Reckonings are usual for Oregon’s Cannabis Industry. This time the attorney general Jeff Session's statement paved the path for a developing legalized marijuana industry, provoking a resounding negative reaction from Oregon's top elected retailers while sending shockwaves in the state's cannabis industry.

His decision to rescind the “Cole memo,” hit like a bomb, inciting confusion, anger and fear in the whole industry. These days, the problem in Oregon is that the business is not good because there are a lot of cannabis companies than the state’s consumer can support.

The industry leaders are in deep shock after the policy. The decision to take action against states with authorized cannabis stands in contrast to the supposition of a developing number of Americans who trust that marijuana should be legal and directed at the state level.

Sessions' decision puts state-legal businesses in huge jeopardy. Extensive scale growers, processors, merchants and wholesalers and even high-volume pot shops are currently in danger of being targeted just as they were drug kingpins.

On the Rescinding, NCIA’s Executive Director, Aaron Smith has issued the following statement:

The news is really exasperating, particularly in light of the fact that 73% of voters oppose federal interference with state cannabis laws. But, the canceling of this mamo does not really imply that any significant change in enforcement strategy is coming soon. This has been, and still will be, a matter of prosecutorial discretion. We in this way trust Department of Justice authorities, including U.S. Lawyers, will keep on upholding President Trump's campaign promise to not meddle with state cannabis programs, which have been overwhelmingly effective in undermining the criminal market.

In addition to securely controlling the sale and production of cannabis, state-based cannabis programs have made a huge number of occupations and produced more than a billion dollars in state and local tax revenue to date. Any significant change in government enforcement policy will bring about higher unemployment and will take funds away from education and other helpful projects. Those revenues will rather backpedal to drug cartels and other criminal actors.

Nitin Khanna on Jeff Rescinding the Cole Memo

"For Jeff Sessions, the battle on Drugs isn't yet finished. This policy change does not mean a wholesale disassembling of the markets that now exist in half of the US states. Presently, it is crucial that we keep on supporting our partners and the associations that are battling for a legitimate and regulated marijuana industry and also safe as well as lawful access to cannabis medicine," said the CEO of Cura Cannabis Nitin Khanna.

Manufactured in different forms and by various procedures, these cannabis concentrates are broadly utilized not only as a part of vaping but also in beverages, edibles and a consistently expanding cluster of products. And above all, this is an industry that Oregonians have chosen. Nitin Khanna ensured that he will do everything within his legal authority to protect the Oregon’s Cannabis Industry. He vowed to fight to ensure the industry would continue to flourish in the state.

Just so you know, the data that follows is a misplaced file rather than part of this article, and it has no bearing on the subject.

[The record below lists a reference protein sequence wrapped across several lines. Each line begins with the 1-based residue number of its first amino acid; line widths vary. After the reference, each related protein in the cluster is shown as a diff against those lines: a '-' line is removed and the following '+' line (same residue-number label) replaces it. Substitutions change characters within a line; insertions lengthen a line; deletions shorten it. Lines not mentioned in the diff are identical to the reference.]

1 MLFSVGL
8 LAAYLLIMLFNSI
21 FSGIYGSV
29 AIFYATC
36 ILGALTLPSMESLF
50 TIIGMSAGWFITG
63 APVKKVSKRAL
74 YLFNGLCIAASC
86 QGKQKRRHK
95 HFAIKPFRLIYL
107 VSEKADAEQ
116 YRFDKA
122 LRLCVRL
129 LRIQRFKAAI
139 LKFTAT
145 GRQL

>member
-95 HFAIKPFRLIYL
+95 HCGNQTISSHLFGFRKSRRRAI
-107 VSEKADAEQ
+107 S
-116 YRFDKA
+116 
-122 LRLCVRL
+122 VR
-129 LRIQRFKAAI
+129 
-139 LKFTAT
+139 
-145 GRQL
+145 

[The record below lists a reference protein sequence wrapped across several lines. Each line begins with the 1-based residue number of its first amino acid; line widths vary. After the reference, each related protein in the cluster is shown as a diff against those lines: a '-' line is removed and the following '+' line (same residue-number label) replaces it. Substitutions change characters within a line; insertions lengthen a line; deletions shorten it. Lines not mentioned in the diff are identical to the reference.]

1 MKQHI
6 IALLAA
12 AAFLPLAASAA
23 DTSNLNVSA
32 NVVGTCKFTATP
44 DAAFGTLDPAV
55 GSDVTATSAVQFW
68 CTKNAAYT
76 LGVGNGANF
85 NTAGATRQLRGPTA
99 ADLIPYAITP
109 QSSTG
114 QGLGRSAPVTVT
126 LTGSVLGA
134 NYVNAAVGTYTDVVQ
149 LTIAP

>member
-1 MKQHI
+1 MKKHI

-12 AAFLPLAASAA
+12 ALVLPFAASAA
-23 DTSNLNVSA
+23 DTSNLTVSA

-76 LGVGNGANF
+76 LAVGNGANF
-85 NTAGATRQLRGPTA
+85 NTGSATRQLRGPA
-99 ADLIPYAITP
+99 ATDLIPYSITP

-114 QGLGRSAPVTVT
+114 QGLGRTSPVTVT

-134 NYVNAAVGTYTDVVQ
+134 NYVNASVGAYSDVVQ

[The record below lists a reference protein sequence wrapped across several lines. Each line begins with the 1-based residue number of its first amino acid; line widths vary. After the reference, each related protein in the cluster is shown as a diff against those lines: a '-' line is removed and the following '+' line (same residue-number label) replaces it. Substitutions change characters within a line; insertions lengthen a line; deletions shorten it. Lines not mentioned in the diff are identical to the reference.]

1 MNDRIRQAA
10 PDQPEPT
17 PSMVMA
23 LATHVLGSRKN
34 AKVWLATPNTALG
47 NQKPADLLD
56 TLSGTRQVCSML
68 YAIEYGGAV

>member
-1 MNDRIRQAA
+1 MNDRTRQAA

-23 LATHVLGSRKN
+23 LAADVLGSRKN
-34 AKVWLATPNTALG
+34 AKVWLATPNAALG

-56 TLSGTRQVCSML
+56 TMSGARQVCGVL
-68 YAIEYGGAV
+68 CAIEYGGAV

More Industry Leaders Reaction:

It appears like Cannabis industry leaders, who since a long time ago expected prohibitive activity from Sessions, are set up for what's coming down the road.

Marco Hegyi, CEO of Growlife Inc, a nationally recognized cultivation brand, said he doesn't expect an effect on GrowLife's business. "The lawful rights allowed by the California government to its citizens are a political issue that is beyond our ability to control, but, we don't see it affecting GrowLife's business," he said. "GrowLife pitches 'picks and scoops' to cultivators and does not sell the cannabis plant. In this manner, it doesn't see a reason to have any more legal exposure than the electric organization, water utilities or offices supplier in giving its provisions to its clients."

Investor's trust in the cannabis business will be influenced by this, said Avis Bulbulyan, CEO of SIVA Enterprises. "All in all, the greatest effect and hit will be to investor's confidence. This will most likely slow down the cash that has been coming in, at least for the near future, but seeing how far the business has come, and understanding that it's profoundly far-fetched the business will be closed down, this could be an excellent opportunity for investors to truly get all the more value for their money. It will soon come down to risk tolerance levels.”

Sara Schmeer, supervisor at Oregon Valley Cannabis, a Portland dispensary: "A year ago we would purchase top-shelf for up to $3,200 pound. That is 32 percent THC. This year, I just purchased 32 percent for $1,400."

Brilliant Leaf's Simpson: "Recently there was high-level CBD flower, 13 percent CBD flower that would have been $2,000 a pound six to eight months back. Presently they needed $100 a pound for it."

Then there is this, from Preston Greene, general supervisor at Yerba Buena Farms, a Hillsboro producer that has an indoor office and greenhouses: “We had two grow opportunities presented to us at no cost" — in other words, take my farm, I'm outta here.

Industry pioneers are hoping to be back on track soon, but it's difficult to make certain expectations in the midst of such upheaval.